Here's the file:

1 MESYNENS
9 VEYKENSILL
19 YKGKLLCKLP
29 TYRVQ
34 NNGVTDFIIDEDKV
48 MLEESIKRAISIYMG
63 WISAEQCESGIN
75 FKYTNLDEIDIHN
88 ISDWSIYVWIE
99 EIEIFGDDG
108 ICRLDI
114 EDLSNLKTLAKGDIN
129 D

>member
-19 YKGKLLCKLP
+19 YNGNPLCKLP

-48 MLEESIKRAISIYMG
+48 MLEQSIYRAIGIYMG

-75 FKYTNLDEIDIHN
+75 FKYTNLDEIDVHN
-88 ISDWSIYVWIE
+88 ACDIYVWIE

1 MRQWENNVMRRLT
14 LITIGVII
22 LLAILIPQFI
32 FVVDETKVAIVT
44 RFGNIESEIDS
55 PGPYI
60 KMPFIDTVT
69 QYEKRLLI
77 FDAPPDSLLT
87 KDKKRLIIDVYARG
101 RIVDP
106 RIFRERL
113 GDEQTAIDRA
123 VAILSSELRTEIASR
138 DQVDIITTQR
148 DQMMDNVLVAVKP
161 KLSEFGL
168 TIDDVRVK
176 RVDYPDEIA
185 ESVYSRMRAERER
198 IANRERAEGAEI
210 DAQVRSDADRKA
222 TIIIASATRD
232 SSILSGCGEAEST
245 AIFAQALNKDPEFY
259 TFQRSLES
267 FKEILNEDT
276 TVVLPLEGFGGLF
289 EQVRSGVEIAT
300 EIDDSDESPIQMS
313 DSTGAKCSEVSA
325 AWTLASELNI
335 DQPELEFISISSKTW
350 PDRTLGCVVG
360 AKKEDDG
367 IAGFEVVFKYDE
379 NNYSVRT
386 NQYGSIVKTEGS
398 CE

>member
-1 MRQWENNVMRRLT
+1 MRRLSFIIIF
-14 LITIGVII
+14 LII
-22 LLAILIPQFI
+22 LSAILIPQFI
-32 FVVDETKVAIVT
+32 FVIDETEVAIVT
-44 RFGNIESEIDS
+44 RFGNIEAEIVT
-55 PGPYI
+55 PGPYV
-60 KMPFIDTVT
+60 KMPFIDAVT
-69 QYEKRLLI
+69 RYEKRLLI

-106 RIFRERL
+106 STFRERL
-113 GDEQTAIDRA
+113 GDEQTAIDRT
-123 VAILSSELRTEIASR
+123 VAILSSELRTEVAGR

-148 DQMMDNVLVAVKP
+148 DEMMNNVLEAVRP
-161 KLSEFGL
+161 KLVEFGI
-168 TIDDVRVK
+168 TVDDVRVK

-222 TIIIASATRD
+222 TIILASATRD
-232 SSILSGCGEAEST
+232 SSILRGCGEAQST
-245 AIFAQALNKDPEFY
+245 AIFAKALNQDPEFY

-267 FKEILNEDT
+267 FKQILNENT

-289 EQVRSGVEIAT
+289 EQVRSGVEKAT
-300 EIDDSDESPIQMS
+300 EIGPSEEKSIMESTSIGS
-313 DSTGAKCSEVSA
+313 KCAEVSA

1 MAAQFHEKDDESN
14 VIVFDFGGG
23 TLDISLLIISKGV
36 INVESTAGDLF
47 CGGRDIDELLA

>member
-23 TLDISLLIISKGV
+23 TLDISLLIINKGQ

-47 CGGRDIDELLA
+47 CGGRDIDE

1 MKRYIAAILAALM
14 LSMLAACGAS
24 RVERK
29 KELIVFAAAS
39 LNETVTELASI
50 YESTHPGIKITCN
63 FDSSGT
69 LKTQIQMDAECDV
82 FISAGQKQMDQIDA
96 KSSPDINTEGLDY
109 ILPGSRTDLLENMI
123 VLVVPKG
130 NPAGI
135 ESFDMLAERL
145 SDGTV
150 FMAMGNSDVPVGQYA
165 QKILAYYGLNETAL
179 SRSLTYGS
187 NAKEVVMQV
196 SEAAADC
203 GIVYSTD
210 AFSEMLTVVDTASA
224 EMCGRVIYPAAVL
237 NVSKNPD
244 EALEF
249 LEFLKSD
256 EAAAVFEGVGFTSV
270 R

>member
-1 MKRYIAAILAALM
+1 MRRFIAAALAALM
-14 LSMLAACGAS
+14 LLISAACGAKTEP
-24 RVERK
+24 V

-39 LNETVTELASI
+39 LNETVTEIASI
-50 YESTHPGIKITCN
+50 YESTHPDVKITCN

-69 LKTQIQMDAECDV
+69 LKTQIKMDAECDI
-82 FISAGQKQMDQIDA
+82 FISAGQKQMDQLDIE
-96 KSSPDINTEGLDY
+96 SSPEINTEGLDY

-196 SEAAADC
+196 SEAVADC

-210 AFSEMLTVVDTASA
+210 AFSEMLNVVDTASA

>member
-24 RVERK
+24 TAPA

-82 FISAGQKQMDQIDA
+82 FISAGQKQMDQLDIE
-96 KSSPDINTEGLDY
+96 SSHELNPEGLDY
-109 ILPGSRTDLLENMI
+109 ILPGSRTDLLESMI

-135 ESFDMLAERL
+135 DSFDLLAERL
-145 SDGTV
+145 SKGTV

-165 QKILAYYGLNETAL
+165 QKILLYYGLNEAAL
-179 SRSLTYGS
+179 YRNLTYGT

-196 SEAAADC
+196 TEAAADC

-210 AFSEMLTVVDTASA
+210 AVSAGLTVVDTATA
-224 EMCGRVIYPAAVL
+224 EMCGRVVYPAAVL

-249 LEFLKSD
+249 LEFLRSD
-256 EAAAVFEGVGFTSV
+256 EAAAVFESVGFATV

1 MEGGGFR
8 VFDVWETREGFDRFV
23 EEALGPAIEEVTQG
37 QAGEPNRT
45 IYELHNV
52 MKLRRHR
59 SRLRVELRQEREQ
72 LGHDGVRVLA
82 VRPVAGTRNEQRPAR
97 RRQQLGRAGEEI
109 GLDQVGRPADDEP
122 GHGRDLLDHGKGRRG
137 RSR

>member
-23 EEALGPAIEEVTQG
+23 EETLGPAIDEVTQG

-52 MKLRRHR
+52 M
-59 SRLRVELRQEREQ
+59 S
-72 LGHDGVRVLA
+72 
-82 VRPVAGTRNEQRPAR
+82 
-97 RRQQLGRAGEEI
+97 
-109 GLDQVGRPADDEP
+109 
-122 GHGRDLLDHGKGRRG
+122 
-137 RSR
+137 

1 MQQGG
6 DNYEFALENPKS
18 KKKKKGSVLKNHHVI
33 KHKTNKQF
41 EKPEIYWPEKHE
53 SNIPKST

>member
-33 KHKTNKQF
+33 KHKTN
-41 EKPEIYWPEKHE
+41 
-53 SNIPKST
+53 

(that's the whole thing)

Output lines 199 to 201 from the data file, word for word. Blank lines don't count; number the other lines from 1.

82 VRPVAGTRNEQRPAR
97 RRQQLGRAGEEI
109 GLDQVGRPADDEP